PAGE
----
mango with a leaf and a slice

Often when weight loss clients are first starting on their journey, their attention is on what they might remove from their diets. As a weight loss professional, what if you turned this approach on its head – and encouraged your clients to include extra nutrition in their diet as an approach to improve their overall health?

In May 2014, a research study was published in Nutrition and Metabolic Insights investigating whether mango supplementation as a dietary intervention can reduce body fat and improve blood glucose levels.

Why supplement with mangoes?
It all comes down to bioactive compounds. Bioactive compounds are found in fresh fruit and vegetables and include substances such as carotenoids, tocopherols, ascorbic acid and dietary fibre.

Although bioactive compounds are not essential for regular body function, they can positively impact on a person’s health. It has also been shown that bioactive compounds can have beneficial effects on body weight and blood glucose control.

Mangoes are a rich source of bioactive compounds and (in studies of mice) have been shown to positively influence body composition and improve blood glucose and lipid levels. However, until now, there was no known investigation to understand if similar results could be achieved amongst people who are obese.

Study design
Men and women aged between 20 to 50 years old, with a BMI of between 30 to 45 were invited to participate in the study. In total, four measurements were collected – pre-screening, at baseline, and at 6 and 12 weeks after commencement of the study. In total, 13 men and 9 women participated in the study.

Participants were provided with freeze-dried, ground mango pulp in 10g doses, which was stored in the freezer prior to consumption. Each person received a supply of the powder and was advised to consume one package daily in any form (but not cooked, heated or baked). They were asked to maintain their normal dietary and exercise habits and keep a food diary during the trial.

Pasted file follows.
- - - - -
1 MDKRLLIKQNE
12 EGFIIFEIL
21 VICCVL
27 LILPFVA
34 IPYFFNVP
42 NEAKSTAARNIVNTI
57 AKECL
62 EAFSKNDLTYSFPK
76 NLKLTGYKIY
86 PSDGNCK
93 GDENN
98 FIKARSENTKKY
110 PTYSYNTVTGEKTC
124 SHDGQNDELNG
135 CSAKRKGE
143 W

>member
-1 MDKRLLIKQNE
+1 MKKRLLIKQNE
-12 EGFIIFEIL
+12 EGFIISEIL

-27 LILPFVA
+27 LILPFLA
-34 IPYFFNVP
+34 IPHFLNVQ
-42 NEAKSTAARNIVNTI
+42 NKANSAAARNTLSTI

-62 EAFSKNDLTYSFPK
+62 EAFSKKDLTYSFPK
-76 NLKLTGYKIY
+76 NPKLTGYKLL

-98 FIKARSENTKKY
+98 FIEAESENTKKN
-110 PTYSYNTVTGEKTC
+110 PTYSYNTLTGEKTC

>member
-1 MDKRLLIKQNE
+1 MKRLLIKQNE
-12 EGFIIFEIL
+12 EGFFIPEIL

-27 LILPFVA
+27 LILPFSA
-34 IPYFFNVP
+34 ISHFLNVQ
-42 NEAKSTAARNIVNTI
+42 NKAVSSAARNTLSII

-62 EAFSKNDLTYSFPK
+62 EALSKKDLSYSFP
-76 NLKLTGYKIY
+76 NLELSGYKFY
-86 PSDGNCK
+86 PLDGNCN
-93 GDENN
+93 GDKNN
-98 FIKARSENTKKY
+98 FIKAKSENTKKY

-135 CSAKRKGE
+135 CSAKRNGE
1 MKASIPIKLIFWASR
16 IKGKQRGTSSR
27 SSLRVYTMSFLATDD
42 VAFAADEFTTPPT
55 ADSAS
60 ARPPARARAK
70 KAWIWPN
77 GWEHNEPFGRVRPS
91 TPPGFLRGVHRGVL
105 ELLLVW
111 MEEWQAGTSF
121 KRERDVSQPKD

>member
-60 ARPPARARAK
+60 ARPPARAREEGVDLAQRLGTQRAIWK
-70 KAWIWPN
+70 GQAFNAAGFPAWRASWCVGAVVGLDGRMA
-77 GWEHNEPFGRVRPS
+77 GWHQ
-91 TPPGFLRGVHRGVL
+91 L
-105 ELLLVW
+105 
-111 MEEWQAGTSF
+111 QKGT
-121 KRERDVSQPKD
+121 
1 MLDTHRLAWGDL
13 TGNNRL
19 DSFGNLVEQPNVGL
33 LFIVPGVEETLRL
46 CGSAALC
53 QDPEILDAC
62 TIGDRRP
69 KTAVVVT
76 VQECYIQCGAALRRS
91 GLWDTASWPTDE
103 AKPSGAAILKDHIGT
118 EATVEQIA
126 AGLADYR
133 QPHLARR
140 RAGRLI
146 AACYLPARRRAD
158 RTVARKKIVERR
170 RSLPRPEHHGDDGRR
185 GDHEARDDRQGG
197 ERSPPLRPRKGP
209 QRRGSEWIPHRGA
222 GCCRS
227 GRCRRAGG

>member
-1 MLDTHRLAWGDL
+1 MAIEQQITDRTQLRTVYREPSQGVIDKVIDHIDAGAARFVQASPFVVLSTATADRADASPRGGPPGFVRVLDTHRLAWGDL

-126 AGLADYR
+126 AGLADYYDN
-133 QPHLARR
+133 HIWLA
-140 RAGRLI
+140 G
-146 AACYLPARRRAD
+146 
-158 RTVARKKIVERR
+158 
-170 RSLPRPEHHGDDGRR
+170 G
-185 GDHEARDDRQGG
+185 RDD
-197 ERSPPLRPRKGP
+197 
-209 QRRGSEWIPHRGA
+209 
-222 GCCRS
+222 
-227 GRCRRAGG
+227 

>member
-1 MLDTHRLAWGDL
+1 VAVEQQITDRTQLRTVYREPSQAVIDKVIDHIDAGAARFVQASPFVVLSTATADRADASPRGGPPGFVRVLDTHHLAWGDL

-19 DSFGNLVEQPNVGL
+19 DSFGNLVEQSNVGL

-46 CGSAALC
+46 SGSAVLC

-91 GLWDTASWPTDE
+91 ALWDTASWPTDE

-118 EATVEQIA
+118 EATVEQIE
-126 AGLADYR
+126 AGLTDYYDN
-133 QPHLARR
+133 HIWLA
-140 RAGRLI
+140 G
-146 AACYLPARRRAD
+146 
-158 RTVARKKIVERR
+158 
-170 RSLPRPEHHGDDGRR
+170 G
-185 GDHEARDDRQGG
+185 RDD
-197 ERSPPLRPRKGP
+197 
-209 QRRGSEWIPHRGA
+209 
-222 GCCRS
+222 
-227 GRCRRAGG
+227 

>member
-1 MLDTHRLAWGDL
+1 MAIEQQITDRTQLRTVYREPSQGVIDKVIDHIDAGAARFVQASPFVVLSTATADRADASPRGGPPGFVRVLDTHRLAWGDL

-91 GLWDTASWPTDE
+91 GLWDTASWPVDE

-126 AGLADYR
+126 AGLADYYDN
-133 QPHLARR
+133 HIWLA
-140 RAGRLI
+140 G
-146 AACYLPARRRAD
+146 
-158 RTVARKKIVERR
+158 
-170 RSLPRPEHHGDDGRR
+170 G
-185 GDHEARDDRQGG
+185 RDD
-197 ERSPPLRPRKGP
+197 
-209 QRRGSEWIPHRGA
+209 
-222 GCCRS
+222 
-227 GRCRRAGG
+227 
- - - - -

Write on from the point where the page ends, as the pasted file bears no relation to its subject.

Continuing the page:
20 subjects completed the study: after 12 weeks, no changes were observed in overall body weight, hip or waist circumference, or percentage of fat mass and lean mass. However, in male participants, hip circumference was reduced by an average of 3.3cm (no change for female participants) and after supplementation, BMI was higher for female participants, but with no change for men.

For both male and female participants, blood glucose levels were significantly reduced (by 4.1mg/decilitre). While insulin levels for men increased, no change in insulin levels was seen amongst the female participants.
Mangoes, body composition and blood glucose levels
This study demonstrated that mango supplementation does not affect body composition (as it did in animal studies) however it does have a positive effect on blood glucose levels. It also flags that men and women may respond differently to mango supplementation.

In a nutshell – mango does appear to have some benefits for people who are obese in terms of blood glucose control – but further investigation, with larger study populations and longer evaluation periods is necessary to confirm these findings.

Evans, S. F., Meister, M., Mahmood, M., Eldoumi, H., Peterson, S., Perkins-Veazie, P., Lucas, E. A. (2014). Mango Supplementation Improves Blood Glucose in Obese Individuals. Nutrition and Metabolic Insights, 7, 77–84.